Over 20 Pacific Union College students gave up their spring break to work on construction, health, and education projects on a service trip to Empalme De Boaco, Nicaragua, March 23-31. The trip is part of a partnership between PUC and Developing Communities, Inc., a non-profit group founded in 1988 by PUC alumnus Jake Scheideman.
In Empalme de Boaco, students worked with locals to rebuild and renovate the town’s clinic, which had fallen into disrepair. While providing care for residents’ basic health needs, the clinic will also serve as a base of operations for future medical work as Developing Communities and PUC pursue a long-term commitment to the town.
“Initially, I heard it was a medical trip; I wanted to go and get some experience,” said sophomore pre-med biology student Meena Kim. “Then they told us we were building a clinic. Regardless of whether I would be doing the actual medical work, I went because we would be providing the assets and the means for them to better their healthcare system.”
At the clinic, the students worked with residents of Empalme De Boaco to replace the building’s old tin roof, which had been damaged by a bat infestation. The group also poured a cement foundation for the clinic’s further expansion and a sidewalk.
“When we took out the roofing, there was a layer of bat droppings all over the place,” said junior film major Andrew Lloren. “It was really bad, especially since this was where they brought sick people.”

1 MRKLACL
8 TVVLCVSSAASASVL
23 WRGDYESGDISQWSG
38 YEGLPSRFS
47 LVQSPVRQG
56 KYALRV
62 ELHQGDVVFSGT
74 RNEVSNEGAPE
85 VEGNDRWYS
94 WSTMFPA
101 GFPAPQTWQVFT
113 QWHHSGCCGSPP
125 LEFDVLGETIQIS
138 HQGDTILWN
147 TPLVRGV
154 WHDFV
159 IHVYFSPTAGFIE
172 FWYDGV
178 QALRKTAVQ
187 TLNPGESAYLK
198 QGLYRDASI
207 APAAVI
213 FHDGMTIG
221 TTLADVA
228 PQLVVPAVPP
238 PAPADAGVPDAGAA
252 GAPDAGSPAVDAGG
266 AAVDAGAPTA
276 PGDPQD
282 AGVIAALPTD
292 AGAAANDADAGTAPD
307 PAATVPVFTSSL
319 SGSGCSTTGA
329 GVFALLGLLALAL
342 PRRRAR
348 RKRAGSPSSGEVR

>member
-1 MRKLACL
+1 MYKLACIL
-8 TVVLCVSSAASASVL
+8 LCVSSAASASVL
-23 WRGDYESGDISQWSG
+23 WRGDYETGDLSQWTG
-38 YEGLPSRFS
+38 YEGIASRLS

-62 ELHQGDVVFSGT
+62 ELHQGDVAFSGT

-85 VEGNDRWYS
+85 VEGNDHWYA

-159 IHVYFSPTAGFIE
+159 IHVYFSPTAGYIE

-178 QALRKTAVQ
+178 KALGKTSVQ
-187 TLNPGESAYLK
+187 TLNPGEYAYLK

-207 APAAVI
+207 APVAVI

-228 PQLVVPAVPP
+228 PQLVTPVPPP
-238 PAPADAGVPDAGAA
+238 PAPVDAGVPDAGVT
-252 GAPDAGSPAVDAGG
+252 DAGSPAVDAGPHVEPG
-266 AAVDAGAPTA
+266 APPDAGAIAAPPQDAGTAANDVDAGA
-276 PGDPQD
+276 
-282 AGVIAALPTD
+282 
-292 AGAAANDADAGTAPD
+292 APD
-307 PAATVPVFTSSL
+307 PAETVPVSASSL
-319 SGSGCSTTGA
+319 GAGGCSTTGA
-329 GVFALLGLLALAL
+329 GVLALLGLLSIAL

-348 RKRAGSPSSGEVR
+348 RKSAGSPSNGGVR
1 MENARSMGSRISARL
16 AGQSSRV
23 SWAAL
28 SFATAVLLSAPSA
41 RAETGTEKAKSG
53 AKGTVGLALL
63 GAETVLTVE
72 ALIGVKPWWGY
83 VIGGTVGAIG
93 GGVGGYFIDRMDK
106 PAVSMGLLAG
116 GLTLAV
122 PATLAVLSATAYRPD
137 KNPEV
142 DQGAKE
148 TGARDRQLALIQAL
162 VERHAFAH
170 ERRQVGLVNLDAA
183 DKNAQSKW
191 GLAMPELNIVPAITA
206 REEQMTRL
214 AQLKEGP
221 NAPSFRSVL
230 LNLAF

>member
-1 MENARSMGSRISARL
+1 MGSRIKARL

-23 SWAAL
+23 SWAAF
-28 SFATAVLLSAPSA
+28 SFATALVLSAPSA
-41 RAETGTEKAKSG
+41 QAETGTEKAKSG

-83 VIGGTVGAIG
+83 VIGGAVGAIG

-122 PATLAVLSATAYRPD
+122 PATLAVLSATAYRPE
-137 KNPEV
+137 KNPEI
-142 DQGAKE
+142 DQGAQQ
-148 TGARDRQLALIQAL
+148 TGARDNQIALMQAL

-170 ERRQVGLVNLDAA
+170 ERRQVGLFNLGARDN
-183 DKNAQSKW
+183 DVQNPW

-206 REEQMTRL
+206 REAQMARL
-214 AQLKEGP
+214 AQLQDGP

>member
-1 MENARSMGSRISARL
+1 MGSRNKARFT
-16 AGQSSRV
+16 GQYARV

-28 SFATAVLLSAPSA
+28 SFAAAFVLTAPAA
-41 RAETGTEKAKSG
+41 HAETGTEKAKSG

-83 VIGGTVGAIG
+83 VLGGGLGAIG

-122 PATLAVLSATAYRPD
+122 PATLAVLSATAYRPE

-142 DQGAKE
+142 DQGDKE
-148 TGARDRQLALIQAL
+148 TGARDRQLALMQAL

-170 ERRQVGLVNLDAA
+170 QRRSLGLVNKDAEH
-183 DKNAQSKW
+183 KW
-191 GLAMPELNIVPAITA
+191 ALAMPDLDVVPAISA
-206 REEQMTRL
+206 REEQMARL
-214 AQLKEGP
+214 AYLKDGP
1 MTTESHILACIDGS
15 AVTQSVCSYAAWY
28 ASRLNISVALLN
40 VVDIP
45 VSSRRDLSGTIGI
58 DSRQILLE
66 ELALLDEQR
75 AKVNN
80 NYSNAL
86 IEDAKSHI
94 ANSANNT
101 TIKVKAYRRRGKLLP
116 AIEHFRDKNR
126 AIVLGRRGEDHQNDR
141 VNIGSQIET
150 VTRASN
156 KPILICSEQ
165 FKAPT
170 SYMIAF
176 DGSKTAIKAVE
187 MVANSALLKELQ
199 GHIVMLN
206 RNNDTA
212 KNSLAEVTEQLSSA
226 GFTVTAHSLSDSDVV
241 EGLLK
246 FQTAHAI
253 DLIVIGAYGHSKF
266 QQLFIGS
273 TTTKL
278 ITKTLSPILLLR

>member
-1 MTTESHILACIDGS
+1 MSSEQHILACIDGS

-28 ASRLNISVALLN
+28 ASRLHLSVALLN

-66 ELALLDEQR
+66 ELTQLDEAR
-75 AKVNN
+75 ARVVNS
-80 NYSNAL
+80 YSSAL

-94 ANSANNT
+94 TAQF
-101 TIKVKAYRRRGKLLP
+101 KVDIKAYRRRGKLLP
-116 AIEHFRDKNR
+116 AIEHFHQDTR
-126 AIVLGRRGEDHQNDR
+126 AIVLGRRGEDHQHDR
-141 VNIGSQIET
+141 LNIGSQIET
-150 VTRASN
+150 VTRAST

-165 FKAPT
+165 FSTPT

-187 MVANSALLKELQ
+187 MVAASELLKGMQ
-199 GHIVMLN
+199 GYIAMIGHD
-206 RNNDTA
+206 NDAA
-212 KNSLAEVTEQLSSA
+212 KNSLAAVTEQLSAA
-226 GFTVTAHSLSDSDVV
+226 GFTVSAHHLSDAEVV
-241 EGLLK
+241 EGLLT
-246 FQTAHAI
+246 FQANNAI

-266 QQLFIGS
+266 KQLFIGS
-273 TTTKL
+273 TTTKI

Nicaragua is the second poorest nation in the western hemisphere, and inadequate educational and health resources are commonplace. “I had never been out of the country and had no idea how poverty stricken they were. It was eye opening,” remarked junior communication major Darcie Moningka.
While work progressed at the clinic, representatives from PUC's education department spent time visiting local schools, getting to know teachers and observing classes, while exploring the specifics of a long-term partnership for school improvement in Empalme De Boaco.
“We spent quite a few hours in the classrooms observing...My goal is to take that information and help better the methods and strategies of these teachers so these kids will understand the power they have through education,” says senior education major Tarynn Machado, who hopes to return to Empalme next year and assist in its schools.
“The fine line that we have to walk is making sure that we remain sensitive to the reality of their situation,” said Jim Roy, a PUC education professor who was part of that evaluation process. “We need to create a trust where they desire to hear what we have to say and are open to it. We don’t want to be the gringos who ride in there on what we think is our white horse, when there are some really cultural issues that they face.”
“I was very impressed with the students and their attitude…the community was very impressed with their disciplined work ethics,” said Schiedeman, who has spent years working in Empalme and was excited to get students at his alma mater involved. “It’s really important for the youth to get this exposure, and hopefully it will stick with them for the rest of their lives.”
“Most of them were pre-med, and I hope this sort of trip can springboard them to a lifetime of service in their field,” he continued. “But the education component is something we want to build on for the future of the students here at PUC and the teachers in Nicaragua. The possibilities are endless and very rewarding.”
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